- determining an off-axis dose profile for a pencil beam to a point of interest of a complex medium having an electron density distribution varying laterally at a depth of interest associated with the point of interest by using an off-axis dose profile for a homogeneous medium of the pencil beam at the depth of interest corresponding to the electron density distribution substantially equal to that of a local electron density distribution near the point of interest.

48. A computer readable medium as defined in claim 47, wherein the modeled electron density distribution is a single electron density value.

49. A computer readable medium as defined in claim 47, wherein the instructions further include those to perform the operation of determining central axis primary dose for a pencil beam having a field size in a homogeneous medium from a central axis primary dose model for water equivalent medium of an equivalent effective field size.

50. A computer readable medium as defined in claim 49, wherein the operation of determining central axis primary dose includes the operation of modifying a two-dimensional radiological kernel representing electron transport so that a central axis dose implied by the kernel is substantially equivalent to a central axis dose in water of a pencil beam field size substantially equal to a desired field size multiplied by a ratio of electron density of the homogeneous medium to electron density of water.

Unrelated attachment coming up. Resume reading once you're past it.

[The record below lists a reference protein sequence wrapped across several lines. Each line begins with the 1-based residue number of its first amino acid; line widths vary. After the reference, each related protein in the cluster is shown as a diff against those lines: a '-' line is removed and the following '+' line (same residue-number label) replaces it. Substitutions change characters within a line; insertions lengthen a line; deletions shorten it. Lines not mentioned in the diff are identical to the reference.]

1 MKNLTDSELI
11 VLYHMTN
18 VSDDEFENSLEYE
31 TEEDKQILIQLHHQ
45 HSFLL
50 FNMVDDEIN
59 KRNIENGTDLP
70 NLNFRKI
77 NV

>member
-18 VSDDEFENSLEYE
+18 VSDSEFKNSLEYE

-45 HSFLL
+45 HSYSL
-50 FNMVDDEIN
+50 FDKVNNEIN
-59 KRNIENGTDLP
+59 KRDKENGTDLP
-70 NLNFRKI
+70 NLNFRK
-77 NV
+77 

51. A computer readable medium as defined in claim 47, wherein the instructions further include those to perform the operation of determining central axis scatter dose for a pencil beam having a field size in a homogeneous medium from a central axis scatter dose model for water equivalent medium of an equivalent effective field size.

52. A computer readable medium as defined in claim 51, wherein the operation of determining central axis scatter dose includes the operation of performing a modified Clarkson integration whereby central axis dose in the homogeneous medium is derived from the central axis dose of water for a field size equal to the field size of the pencil beam multiplied by a ratio of an electron density of the homogeneous medium to an electron density of water.

**Patent History**

**Publication number**: 20080049898

**Type:**Application

**Filed**: Jul 26, 2007

**Publication Date**: Feb 28, 2008

**Patent Grant number**: 7519150

**Applicant**: Nomos Corporation (Cranberry Township, PA)

**Inventors**: Merle Romesberg (Pittsburgh, PA), Paul Nizin (Sugar Land, TX), Ramiro Pino (Pearland, TX)

**Application Number**: 11/828,979

**Classifications**

**Current U.S. Class**:

**378/65.000**

**International Classification**: A61N 5/10 (20060101);